A Handmade Ballet Leotard: Jalie Jade Pattern

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This is one of those things I still can’t quite believe I successfully made. I’m not sure why it intimidated me so much, I have actually hacked some basic leotards into fancier ones before, but learning to add the elastic for some reason had me nervous about making them from scratch.

BUT, I have conquered the ballet leotard! Let me say right off the bat, there is no question when it comes to activewear patterns, Jalie dominates the market with good reason. I am not an affiliate with Jalie, I just love them so much, I have to spread the word. More about why I love Jalie further down, but here is my 14-year-old ballerina’s finished leotard!

Sewing ballet leotards with Jalie patterns || Pin, Cut, Sew Studio

At my girls’ dance studio, they wear black leotards to class, any design. Natalie likes things with a high neckline and she loves a pretty back design, so when Jalie released this new Jade Leotard pattern recently, it was a no brainer. It went together perfectly and she absolutely loves it. The fabric is nylon spandex from Hobby Lobby, part of their new activewear fabric line and it’s to-die-for. Use the 40% off coupon and you can get it for less than $8 a yard. I also used this lining from Spandex World.

Sewing ballet leotards with Jalie patterns || Pin, Cut, Sew Studio

Ok, here are the reasons why Jalie patterns can’t be beat.

  • Their sizing is spot on. When I was teaching sewing to kids, we made pajama shorts with this Jalie pattern and I took measurements of each student. Every pair of shorts fit perfectly. When you buy a pattern from Jalie, it comes with all the sizes, from children to adult and the sizing chart is right every time. I definitely cannot say that about most patterns, Big 4 or Indie. There’s usually some trial and error involved to find your size with other brands.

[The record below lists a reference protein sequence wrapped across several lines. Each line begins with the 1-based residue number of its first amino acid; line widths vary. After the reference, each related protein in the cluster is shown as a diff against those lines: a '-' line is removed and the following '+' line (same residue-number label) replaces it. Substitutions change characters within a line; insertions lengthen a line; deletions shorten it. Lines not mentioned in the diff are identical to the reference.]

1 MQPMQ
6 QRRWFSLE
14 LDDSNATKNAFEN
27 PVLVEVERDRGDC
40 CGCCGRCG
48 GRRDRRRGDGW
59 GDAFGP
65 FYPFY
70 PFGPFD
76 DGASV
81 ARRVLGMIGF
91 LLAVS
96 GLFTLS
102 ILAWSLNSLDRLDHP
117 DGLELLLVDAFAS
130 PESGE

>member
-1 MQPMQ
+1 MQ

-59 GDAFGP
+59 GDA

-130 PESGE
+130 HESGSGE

• They teach professional techniques. I learned so much from using this pattern, especially about how to apply the elastic and finishes. They even include instructions for those who don’t have a serger!

  • They have great variety and modern designs. Jalie keeps up with the trends and goes beyond basic designs. I’m always excited to see what they’ll release next! They have patterns for all kinds of sports, including water sports, gymnastics and figure skating, plus designs for everyday clothing.

Now that I’ve learned these skills, we’re excited to design and make more leotards! I also have the basic leotard pattern, which will be easy to hack into other designs. I saved the following photo from Dancewear Solutions’ Instagram stories this morning. I love the twisted back, so clever with the two colors! They are allowed to wear colorful leotards to jazz and modern, so maybe I’ll some in colors too. (I should add, Dancewear Solutions is my favorite for ordering leotards if I’m not making them. They have the best prices I’ve found.)

Sewing for ballet, inspiration

I think one of the biggest hurdles to breaking out and trying other genres of sewing are gathering the supplies. Once I had the right fabric, some lining, the right elastic, the right needles, and the pattern, I was good to jump in. Half the battle is sourcing the more unique materials.